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Drawing: learning to sketch from life

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Making a drawing with just a few pencil strokes isn't magic, it's sketching! Because this exercise is an art of its own. So where and how do you sketch? Here are a few hints...

1. Where should you sketch

Try sketching both indoors and outdoors: the play of light is totally different. You'll be better off working on static subjects to begin with. You can move on to subjects in motion after a little practice.

  •   Examples of static subjects:
    sculptures in a museum or a park, a landscape, a building, somebody sleeping, people at a concert or a theater performance, etc.
  •   Examples of subjects in motion:
    animals at the zoo or an aquarium, children and joggers in a park, etc.

2. How do you do a sketch?

Here are some rules to follow:
 

  •  Time yourself. Set yourself a time limit (5 to 10 minutes) per sketch. The time pressure will help you be more efficient and select the most significant information.
  •  Don't push too hard! If a subject doesn't inspire you, try another one. Sketching requires spontaneity to keep your gesture flexible and spontaneous. If you ask yourself too many questions, you risk getting stuck.
  •  Don't limit yourself to just one sketch of your selected subject. Approach it from every angle. By changing positions, you'll spot new details: point of view, light areas, perspective, etc.

3. Creating a values sketch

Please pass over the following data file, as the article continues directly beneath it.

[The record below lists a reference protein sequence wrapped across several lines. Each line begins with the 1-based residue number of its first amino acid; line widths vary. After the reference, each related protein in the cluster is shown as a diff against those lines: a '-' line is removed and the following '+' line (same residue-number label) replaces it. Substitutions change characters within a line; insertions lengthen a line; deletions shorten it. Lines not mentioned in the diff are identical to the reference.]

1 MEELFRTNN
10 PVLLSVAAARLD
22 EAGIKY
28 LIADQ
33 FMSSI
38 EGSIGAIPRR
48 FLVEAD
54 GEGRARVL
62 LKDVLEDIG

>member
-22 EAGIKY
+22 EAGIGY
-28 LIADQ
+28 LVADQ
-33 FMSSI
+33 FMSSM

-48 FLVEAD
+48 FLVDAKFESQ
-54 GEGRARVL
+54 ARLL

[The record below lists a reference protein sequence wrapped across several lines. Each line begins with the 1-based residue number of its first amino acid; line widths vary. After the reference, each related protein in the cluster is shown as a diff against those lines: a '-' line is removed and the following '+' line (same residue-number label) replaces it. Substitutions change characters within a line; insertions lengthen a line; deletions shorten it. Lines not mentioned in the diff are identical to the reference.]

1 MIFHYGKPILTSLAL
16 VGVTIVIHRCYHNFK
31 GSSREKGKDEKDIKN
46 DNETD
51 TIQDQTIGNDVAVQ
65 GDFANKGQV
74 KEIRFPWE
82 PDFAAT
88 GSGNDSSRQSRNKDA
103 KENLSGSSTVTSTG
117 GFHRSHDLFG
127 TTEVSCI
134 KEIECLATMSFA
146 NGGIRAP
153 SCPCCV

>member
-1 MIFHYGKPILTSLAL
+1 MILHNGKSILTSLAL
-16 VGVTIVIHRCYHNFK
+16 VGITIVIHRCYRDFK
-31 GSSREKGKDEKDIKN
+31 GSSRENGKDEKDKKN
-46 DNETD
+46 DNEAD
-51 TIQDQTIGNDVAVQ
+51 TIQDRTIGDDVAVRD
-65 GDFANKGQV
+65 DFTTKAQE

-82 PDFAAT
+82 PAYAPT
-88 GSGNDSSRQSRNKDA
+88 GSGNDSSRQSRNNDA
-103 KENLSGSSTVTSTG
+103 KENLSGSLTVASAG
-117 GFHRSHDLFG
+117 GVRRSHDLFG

Quick and easy, this method consists of just sketching light and dark areas, without drawing contours. It lets you work on contrasts and volumes at the same time.
 

  •  Work with charcoal or graphite lead, creating hatching with the instrument's tip or solid areas with its side.
  •  Start with the lightest area, then add gray to the areas surrounding it, exaggerating the contrasts, as you go along.
  •  Keep going until the juxtaposition of grays shapes the subject.

4. Combining sketch and color

You have several options for including color in your sketch:

  •  Quickly add a few colors with color pencils or pastels, once the subject is sketched. You can also use a small box of watercolors: Don't forget to bring a little jar of water.
  •  If you don't have anything to use to add color, make notes on your sketch by writing out the colors you will need and where to put them. Example: red-bench, green-lawn, etc.
  •  Always make sure to write down the shade as a keyword. Example: peony red, teal green, sunflower yellow, etc.